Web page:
Switzerland is not exactly a world force when it comes to heavy metal. The small, non-opinionated country has a few folk metal bands, a few death metal bands, and a few traditional metal bands — Krokus and Shakra come to mind in the last category, and we can add Headless Crown, as well1. These upstarts came onto the scene in 2011, and Century of Decay is their second album, following 2015’s Time for Revolution. The band’s style is firmly entrenched in ’80s metal — Judas Priest, Saxon, and Accept come to mind — and as always, the question when listening to these dad-metal bands is this: is Headless Crown producing something worth listening to, or should we just dust off our old copies of Screaming for Vengeance and Metal Heart?
There’s one twist to Century of Decay: it’s a concept album. Not often does a traditional metal band do this; concept albums are usually the demesne of prog bands. And of course, this particular concept centers around a dystopian future (doesn’t it always) where the protagonist seeks to escape his mundane factory job via his dreams. Ugh. It’s not original in the least, and honestly, I’m not interested in it. I’ll go watch Brazil if I feel so inclined. Thankfully, the songs rise far above the beaten-to-death concept. The title track opens the album aggressively, with in-your-face riffing and a snare drum that you feel in the back of your head. Steff Perrone also shows he is in possession of a classic set of pipes. “Century of Decay” is a pro song, with better skill and a stronger arrangement than I would expect of a band on just their second album, and immediately has me listening with more than just cursory attention.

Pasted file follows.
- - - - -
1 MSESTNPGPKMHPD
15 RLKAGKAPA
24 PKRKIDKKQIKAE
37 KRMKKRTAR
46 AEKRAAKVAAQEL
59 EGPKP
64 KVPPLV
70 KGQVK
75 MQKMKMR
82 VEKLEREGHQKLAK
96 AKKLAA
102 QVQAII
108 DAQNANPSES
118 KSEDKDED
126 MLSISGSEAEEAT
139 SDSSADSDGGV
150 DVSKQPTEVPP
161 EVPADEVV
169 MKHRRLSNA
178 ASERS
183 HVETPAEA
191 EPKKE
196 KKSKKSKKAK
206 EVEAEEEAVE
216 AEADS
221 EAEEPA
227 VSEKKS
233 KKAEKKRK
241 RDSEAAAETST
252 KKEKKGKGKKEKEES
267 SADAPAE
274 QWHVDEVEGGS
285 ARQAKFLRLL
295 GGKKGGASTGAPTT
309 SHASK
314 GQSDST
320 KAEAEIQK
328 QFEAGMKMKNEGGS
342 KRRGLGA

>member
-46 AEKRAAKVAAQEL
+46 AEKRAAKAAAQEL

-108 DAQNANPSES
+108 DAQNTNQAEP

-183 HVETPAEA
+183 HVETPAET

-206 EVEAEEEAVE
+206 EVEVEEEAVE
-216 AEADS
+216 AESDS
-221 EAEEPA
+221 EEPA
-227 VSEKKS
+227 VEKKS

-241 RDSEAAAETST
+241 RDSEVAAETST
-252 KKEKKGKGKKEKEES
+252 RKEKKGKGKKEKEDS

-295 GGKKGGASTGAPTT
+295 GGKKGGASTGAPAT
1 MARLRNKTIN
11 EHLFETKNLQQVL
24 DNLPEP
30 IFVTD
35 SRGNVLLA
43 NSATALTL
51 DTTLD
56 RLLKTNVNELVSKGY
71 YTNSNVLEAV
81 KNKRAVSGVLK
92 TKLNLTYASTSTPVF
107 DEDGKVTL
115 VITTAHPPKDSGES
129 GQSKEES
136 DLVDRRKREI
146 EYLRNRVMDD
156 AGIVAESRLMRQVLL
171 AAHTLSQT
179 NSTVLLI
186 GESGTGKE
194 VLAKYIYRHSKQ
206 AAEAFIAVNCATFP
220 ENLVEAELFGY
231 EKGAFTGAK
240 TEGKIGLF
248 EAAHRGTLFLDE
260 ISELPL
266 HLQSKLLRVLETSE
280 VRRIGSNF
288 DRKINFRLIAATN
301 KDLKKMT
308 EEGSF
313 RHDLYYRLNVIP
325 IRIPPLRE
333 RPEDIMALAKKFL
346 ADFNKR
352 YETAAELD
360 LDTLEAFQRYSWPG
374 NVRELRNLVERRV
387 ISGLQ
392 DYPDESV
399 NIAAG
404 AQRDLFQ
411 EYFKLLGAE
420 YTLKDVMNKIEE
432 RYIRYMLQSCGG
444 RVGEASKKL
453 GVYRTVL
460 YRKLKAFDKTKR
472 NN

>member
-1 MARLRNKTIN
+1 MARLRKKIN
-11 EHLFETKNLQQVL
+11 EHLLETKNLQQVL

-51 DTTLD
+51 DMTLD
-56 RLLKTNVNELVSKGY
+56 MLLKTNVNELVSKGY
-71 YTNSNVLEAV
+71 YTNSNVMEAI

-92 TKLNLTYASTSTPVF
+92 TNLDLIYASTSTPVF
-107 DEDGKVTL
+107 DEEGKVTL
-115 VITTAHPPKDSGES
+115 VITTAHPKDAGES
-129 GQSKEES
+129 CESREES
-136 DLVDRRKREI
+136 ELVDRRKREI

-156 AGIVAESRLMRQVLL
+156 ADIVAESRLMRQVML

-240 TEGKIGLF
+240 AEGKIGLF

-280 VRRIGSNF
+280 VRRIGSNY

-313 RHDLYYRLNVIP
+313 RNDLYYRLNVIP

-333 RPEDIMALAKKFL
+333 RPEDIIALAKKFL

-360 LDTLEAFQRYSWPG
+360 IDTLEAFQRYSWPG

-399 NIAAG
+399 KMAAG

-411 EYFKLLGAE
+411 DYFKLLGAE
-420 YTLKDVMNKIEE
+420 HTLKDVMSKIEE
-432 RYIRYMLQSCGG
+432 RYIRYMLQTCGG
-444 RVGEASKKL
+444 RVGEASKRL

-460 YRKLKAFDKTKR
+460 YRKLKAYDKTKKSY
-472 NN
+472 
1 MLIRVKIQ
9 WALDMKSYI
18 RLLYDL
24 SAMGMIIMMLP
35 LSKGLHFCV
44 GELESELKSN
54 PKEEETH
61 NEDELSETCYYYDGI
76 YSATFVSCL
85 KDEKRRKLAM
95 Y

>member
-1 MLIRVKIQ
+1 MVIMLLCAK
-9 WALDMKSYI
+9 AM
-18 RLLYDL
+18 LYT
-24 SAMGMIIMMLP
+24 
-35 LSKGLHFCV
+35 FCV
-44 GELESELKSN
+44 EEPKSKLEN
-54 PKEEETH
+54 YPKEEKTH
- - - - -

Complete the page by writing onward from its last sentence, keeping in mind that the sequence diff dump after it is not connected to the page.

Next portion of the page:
Throughout Century of Decay, Headless Crown show an above average knack for traditional metal songwriting. “Grinder of Souls” opens with a lightning-fast riff and is full of fist-pumping stop-start rhythms, and Perrone’s voice reveals an interesting edge, as his style often brings to mind Voivod’s Denis “Snake” Belanger. This is most evident in the choruses of “Plan 9” and “Outermind Travel,” the latter of which could be a Voivod song if not for the conventional chord progressions. “The End” sounds much like modern Saxon, brimming with energy, and finale “Degree Absolute” features aggression on par with Judas Priest’s latest. In other words, traditional metal with a modern sheen.
As good as the musicianship is, the songs on Century of Decay do suffer to a degree of sameness. Chunky riffs and relentless drumming dominate, and although it’s all very well performed, eleven songs of similar arrangements get onerous. By the time the ninth song hits, I find myself checking the playlist to see how many are left. Some more variety in tempo and instrumentation would have been great. And to go completely off topic here, one of my favorite quirks on the album is Perrone’s pronunciation of the word “production.” With this being a concept album about a factory worker, the word comes up more than once, and in more than one song, and Perrone’s “work hard, increase prahdookshin” on the anthemic “Listen” is endearingly unique.
As for the concept, it’s executed to an acceptable degree. The songs make sense and the story is told, however unnecessary it was. So back to our original question: is Centuries of Decay a worthy addition to the realm of traditional metal, and are Headless Crown worthy of a spot alongside Krokus? The answer is yes on both parts. Centuries of Decay is an energetic and compelling album full of solid songs, creating sweet noise for these olde ears.